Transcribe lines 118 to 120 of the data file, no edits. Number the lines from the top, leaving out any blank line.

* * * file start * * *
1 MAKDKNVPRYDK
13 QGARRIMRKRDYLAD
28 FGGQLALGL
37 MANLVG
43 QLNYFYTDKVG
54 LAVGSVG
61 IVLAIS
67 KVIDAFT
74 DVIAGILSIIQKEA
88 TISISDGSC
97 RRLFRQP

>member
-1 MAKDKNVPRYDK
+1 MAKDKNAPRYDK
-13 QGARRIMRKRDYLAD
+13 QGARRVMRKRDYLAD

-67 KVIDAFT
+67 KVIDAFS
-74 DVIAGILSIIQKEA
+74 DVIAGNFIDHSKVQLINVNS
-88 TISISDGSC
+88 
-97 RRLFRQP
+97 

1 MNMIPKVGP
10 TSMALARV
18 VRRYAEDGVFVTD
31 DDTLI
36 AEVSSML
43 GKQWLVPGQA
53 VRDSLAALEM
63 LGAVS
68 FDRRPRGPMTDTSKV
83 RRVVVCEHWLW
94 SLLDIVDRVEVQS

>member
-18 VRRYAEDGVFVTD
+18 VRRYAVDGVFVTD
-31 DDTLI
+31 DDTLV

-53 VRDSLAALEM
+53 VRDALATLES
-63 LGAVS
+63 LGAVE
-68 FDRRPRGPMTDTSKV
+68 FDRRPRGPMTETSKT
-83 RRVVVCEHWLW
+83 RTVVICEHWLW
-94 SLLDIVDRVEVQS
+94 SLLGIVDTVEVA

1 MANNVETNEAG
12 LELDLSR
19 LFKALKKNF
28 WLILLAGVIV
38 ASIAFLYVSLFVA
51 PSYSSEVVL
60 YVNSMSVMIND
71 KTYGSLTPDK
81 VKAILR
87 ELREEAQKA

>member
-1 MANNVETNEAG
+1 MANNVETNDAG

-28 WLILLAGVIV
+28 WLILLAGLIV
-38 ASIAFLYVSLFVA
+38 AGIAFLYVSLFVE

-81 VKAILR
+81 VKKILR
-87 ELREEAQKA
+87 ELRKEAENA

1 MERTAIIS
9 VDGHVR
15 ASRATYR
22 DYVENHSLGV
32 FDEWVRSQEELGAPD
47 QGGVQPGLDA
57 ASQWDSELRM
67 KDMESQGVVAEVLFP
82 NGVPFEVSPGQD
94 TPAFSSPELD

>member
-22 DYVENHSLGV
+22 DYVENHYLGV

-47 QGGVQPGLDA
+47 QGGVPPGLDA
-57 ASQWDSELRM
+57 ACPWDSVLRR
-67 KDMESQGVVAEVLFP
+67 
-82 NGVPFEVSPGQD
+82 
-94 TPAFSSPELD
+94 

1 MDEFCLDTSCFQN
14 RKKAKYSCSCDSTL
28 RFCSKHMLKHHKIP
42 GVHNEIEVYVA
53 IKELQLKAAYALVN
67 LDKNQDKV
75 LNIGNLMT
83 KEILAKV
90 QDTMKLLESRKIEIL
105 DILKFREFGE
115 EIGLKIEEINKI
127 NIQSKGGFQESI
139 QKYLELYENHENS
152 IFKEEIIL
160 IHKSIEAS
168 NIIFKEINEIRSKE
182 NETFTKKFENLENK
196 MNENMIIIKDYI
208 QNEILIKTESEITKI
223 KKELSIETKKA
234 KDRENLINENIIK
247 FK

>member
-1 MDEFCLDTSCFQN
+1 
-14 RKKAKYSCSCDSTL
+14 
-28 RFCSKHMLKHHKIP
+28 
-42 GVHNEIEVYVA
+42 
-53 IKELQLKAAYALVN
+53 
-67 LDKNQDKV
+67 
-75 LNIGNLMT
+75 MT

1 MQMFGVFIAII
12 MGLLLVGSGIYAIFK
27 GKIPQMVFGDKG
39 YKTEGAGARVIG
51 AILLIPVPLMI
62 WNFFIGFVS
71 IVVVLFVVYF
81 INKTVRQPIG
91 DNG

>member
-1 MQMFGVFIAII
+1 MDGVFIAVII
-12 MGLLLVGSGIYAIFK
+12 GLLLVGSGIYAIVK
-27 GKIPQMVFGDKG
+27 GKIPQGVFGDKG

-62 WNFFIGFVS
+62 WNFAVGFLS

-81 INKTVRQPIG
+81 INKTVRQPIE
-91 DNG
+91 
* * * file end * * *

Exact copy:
-1 MDEFCLDTSCFQN
+1 
-14 RKKAKYSCSCDSTL